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PHOTOGRAPHING THE EYE

This is a photo of the eye of the Great Champion "Jesse James" 00 CU ORI 243 bred by Mike van der Jagt of Orillia and flying in the Orillia Club and the Up North Combine in Ontario, Canada.  Jessie James was 4 x 1st UNC and 8 times in the top 7 and now is in the breeding loft where in his first year at stock bred CU 06 ORI 224.  This youngster was entered in the Le Tour Testing Station and was in the first drop 6 straight races and in the first 5 positions five times.

Examples of other eye photos

               

First let me begin by saying that I am not a professional trained photographer and don't pretend to be one.  I have learned how to photograph the eye by a lot of experimentation and a lot of trial and error.  Some would call it guess and test.  In my case it is a lot of guessing, testing and mostly error.  Photographing the eye can be a very frustrating experience but also very rewarding when capture a beautiful eye at its best.  Below I share some of my experiences.

I have experimented with several digital cameras since 1998.  First, I began using a Kodak 290 with no macro mode and had to buy close-up lenses for it.  Shortly after I tried an Olympus 3030 Zoom with a macro mode but the macro mode would only allow photos to be taken from 8" (20 cm) and didn't result in good close-up shots.  Finally I got an Nikon Coolpix 880 to experiment with.  With this camera the macro mode works within 4 cm of the object.  Just recently I was fortunate to obtain a Nikon Coolpix 995 with a macro mode that allows taking photographs from as close as 2 cm.  I have found that this close is not practical in photographing the pigeon eye because the sunlight is blocked out.  A distance of around 5 cm and zooming in slightly is advisable.  The Nikon Coolpix 995 is considered to be one of the best macro mode digital cameras available.  My experience suggests this to be true.  Just recently I have purchased a Coolpix 4500 and basically the only difference is that it is a 4 mega pixel camera.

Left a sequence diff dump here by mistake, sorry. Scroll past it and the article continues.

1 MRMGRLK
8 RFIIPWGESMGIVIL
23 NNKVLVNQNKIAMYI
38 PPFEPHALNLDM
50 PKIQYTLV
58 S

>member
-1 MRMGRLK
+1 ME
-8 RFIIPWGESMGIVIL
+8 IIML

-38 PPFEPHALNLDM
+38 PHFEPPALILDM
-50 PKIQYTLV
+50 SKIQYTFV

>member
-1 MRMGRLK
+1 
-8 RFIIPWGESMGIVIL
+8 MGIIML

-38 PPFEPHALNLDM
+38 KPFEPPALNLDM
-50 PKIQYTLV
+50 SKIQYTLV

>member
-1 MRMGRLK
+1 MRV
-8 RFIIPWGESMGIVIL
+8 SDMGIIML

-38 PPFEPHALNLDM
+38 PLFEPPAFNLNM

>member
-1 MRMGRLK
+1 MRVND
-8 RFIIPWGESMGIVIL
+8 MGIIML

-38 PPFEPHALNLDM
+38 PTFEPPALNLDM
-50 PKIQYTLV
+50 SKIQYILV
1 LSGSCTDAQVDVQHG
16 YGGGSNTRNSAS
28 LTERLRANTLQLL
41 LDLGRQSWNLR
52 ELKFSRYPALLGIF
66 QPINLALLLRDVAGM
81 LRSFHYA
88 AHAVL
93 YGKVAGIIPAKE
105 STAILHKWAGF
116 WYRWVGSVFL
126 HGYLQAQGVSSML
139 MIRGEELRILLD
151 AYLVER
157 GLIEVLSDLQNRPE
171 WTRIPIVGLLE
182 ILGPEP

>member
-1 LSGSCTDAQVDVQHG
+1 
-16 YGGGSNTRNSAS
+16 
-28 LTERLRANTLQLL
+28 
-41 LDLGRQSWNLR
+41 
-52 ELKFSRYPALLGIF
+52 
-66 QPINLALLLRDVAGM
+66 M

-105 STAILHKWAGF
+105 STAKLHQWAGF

In the beginning, all photographs were taken in strong sunlight around 12:00 pm.  I found that under these conditions the pupil constricts the most and allows you to see the circle of correlation in its fullest detail.   

These are not ideal conditions.  Summer photos with a high sun seem to come out better.  There is a problem of taken photos in strong sunlight because the camera picks up the suns reflection in the pupil, circle of correlation and iris.  This is especially true for birds with darker eyes.  The yellow eyes seem to photograph best.